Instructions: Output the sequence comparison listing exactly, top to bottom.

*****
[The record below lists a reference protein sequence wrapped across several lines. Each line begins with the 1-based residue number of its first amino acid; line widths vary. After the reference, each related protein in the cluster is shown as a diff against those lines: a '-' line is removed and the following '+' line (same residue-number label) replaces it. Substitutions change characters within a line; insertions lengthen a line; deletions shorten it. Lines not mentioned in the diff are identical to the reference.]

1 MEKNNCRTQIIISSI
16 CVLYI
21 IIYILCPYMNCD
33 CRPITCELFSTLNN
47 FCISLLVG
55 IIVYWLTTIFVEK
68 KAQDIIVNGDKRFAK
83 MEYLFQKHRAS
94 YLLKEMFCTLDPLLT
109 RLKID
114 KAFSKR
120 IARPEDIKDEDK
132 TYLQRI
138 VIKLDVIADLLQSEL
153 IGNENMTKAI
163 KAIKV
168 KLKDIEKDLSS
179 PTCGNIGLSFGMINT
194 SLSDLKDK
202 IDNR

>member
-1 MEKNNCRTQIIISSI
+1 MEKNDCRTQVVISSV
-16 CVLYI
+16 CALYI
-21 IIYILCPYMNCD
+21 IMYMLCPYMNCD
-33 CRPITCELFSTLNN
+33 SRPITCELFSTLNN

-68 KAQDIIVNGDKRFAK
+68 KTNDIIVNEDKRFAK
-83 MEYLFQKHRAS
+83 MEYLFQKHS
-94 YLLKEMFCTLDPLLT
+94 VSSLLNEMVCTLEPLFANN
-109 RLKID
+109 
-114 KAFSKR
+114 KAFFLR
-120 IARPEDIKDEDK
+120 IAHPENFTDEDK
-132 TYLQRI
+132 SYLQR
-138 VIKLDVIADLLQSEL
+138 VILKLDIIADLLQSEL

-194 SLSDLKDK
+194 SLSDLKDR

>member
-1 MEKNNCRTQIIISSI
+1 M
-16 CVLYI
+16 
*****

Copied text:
[The record below lists a reference protein sequence wrapped across several lines. Each line begins with the 1-based residue number of its first amino acid; line widths vary. After the reference, each related protein in the cluster is shown as a diff against those lines: a '-' line is removed and the following '+' line (same residue-number label) replaces it. Substitutions change characters within a line; insertions lengthen a line; deletions shorten it. Lines not mentioned in the diff are identical to the reference.]

1 MEKNNCRTQIIISSI
16 CVLYI
21 IIYILCPYMNCD
33 CRPITCELFSTLNN
47 FCISLLVG
55 IIVYWLTTIFVEK
68 KAQDIIVNGDKRFAK
83 MEYLFQKHRAS
94 YLLKEMFCTLDPLLT
109 RLKID
114 KAFSKR
120 IARPEDIKDEDK
132 TYLQRI
138 VIKLDVIADLLQSEL
153 IGNENMTKAI
163 KAIKV
168 KLKDIEKDLSS
179 PTCGNIGLSFGMINT
194 SLSDLKDK
202 IDNR

>member
-1 MEKNNCRTQIIISSI
+1 MEKNDCRTQVVISSV
-16 CVLYI
+16 CALYI
-21 IIYILCPYMNCD
+21 IMYMLCPYMNCD
-33 CRPITCELFSTLNN
+33 SRPITCELFSTLNN

-68 KAQDIIVNGDKRFAK
+68 KTNDIIVNEDKRFAK
-83 MEYLFQKHRAS
+83 MEYLFQKHS
-94 YLLKEMFCTLDPLLT
+94 VSSLLNEMVCTLEPLFANN
-109 RLKID
+109 
-114 KAFSKR
+114 KAFFLR
-120 IARPEDIKDEDK
+120 IAHPENFTDEDK
-132 TYLQRI
+132 SYLQR
-138 VIKLDVIADLLQSEL
+138 VILKLDIIADLLQSEL

-194 SLSDLKDK
+194 SLSDLKDR

>member
-1 MEKNNCRTQIIISSI
+1 M
-16 CVLYI
+16 